On 2 October, there were reports of Amazon workers in Britain and the US celebrating after securing hourly wage rises to £10.50 (in London) and $15 respectively. But it turns out this may not be the big victory some are claiming it to be.
So after a long campaign for fairer pay, did workers really just force Amazon CEO Jezz Bezos to put his hands into his multi-billionaire pockets?
Well, that’s what Bezos is claiming:
We listened to our critics, thought hard about what we wanted to do, and decided we want to lead.
This is typical corporate discourse, of course. Because Amazon didn’t lead; its workers demanded higher wages and Amazon eventually followed.
Left-wing politicians like Bernie Sanders, Alexandria Ocasio-Cortez and Jeremy Corbyn have called the workers’ campaign a success – encouraging other companies to boost their minimum wages too. And in Britain, this comes just as workers from JD Wetherspoon, McDonald’s, and TGI Fridays prepare to go on strike. On 4 October, workers from the Bakers, Food, and Allied Workers Union (BFAWU) will co-ordinate a day of strike action to win pay of £10 per hour.
Amazon’s pay rise: Not all that it seems?
In the words of Bernie Sanders:
What happened at Amazon is a big step forward for workers across the nation.
But some Amazon workers have claimed the pay rise isn’t all that it seems. Because as Bloomberg‘s TicToc reported, “Amazon will cut stocks and bonuses for its hourly employees in order to offset their raise in hourly pay to $15 an hour”. In other words, warehouse workers will reportedly lose their bonuses and stock rewards to pay for the wage hike. And many people on Twitter are arguing that Amazon is therefore giving with one hand while taking with the other. One commentator, for example, even called it a “huge step back”, and insisted that “Bezos actually made money by doing this”.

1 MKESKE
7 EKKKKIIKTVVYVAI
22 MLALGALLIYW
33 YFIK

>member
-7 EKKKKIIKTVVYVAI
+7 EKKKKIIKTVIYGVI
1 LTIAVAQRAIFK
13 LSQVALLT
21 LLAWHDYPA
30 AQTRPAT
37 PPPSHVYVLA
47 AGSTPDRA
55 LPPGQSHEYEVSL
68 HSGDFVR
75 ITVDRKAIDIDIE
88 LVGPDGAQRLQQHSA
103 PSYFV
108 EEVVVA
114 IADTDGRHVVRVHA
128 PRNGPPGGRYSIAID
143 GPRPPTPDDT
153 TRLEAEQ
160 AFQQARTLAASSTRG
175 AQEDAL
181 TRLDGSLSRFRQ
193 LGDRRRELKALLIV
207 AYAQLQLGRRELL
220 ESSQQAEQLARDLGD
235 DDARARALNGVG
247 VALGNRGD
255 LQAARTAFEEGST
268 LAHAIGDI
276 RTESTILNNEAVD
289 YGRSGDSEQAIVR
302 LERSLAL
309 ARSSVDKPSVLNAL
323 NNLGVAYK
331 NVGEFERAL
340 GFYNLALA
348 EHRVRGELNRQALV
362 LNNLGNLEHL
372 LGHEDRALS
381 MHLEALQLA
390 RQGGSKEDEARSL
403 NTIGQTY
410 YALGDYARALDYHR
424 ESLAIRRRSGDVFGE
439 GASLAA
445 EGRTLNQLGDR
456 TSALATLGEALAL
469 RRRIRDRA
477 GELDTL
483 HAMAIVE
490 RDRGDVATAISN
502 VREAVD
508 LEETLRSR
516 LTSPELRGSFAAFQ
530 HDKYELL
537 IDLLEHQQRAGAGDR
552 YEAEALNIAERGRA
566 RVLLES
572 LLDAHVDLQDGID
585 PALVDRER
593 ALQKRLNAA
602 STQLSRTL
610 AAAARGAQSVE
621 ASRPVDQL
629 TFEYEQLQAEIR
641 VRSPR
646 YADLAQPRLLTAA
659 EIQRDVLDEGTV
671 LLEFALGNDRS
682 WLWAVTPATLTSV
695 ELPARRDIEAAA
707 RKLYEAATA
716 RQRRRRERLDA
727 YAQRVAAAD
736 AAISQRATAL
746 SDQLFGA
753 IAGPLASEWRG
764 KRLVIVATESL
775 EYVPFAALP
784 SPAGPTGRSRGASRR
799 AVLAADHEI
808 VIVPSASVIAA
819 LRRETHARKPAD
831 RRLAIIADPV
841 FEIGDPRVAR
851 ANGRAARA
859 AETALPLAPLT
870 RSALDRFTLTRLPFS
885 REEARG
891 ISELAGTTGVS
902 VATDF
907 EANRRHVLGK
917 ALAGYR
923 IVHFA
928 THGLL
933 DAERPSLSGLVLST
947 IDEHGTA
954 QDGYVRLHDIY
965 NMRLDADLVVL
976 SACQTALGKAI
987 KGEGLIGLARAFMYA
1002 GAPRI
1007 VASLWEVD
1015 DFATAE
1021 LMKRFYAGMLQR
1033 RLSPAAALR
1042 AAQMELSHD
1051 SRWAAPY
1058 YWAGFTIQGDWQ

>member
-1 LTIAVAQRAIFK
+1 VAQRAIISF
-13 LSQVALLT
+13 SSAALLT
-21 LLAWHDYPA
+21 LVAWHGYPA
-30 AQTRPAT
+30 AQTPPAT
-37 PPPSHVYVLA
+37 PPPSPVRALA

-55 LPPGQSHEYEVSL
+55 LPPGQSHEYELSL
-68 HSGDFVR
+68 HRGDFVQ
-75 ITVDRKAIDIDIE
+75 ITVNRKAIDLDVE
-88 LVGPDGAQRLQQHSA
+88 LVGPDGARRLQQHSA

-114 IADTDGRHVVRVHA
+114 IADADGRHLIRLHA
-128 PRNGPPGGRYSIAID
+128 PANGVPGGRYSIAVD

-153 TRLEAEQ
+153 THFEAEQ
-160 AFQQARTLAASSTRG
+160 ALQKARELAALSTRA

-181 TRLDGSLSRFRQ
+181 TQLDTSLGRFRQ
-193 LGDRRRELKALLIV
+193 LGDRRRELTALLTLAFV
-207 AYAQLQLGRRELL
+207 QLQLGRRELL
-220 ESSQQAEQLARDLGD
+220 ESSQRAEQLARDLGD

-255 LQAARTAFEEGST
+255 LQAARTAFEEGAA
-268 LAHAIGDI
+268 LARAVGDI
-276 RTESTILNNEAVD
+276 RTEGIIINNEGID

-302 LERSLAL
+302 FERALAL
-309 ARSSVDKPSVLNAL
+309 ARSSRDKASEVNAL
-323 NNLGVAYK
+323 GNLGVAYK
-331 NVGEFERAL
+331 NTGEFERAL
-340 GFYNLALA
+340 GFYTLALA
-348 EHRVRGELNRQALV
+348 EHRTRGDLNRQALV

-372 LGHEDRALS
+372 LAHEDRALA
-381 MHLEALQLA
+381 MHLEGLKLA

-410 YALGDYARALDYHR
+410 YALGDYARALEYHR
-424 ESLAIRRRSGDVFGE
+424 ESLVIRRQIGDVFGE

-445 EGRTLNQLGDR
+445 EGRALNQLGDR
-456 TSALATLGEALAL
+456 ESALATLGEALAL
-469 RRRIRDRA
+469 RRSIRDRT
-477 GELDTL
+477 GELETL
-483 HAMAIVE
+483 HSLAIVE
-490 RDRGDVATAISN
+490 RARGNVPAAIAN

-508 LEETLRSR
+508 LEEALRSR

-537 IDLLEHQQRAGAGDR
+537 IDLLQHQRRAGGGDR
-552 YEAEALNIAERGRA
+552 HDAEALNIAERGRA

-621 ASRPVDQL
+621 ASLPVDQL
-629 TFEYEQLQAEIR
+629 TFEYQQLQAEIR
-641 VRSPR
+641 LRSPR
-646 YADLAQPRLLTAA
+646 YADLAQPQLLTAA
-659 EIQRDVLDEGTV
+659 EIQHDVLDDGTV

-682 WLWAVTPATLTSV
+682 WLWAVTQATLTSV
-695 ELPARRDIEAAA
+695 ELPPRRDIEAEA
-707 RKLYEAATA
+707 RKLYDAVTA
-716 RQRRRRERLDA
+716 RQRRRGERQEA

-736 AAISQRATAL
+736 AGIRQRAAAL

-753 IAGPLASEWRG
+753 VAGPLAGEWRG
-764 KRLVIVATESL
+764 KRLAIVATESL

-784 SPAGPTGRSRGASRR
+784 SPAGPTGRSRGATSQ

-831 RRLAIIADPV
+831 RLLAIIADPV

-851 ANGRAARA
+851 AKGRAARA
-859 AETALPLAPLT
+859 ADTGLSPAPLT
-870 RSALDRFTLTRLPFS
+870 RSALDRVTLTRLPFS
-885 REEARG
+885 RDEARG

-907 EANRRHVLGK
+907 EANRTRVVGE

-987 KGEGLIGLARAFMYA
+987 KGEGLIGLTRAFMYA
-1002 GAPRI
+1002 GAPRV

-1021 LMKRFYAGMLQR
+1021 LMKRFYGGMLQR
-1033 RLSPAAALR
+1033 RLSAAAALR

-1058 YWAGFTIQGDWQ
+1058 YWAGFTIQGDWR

In short, it seems this change is not the benevolent ‘leadership’ Jezz Bezos is trying to sell us.
We must therefore take Amazon’s recent pay rise with caution. Because while it shows that, together, people can change corporate policy, it also shows that corporations will continue to give as little as they can get away with; and they won’t give it up without a fight.
– Follow the Fast Food Rights campaign, and see the blog. If you work in the food industry, meanwhile, you can find out more about the BFAWU here. Also follow McStrike on Twitter and show your support for the campaign. And read about the effect of poor working conditions on people’s mental health.
– We all deserve fair pay and stable working hours. Be part of that change, and join a union.
– Support The Canary if you appreciate the work we do.
Featured image via Seattle City Council and Wikimedia Commons